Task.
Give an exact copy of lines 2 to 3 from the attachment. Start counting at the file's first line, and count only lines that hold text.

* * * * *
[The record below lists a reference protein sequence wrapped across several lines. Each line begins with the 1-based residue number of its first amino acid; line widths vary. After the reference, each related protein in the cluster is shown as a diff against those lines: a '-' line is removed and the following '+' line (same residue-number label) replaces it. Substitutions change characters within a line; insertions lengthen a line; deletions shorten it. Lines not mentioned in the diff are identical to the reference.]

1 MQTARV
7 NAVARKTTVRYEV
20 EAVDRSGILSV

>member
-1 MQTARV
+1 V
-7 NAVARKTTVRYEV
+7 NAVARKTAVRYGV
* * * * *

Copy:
1 MQTARV
7 NAVARKTTVRYEV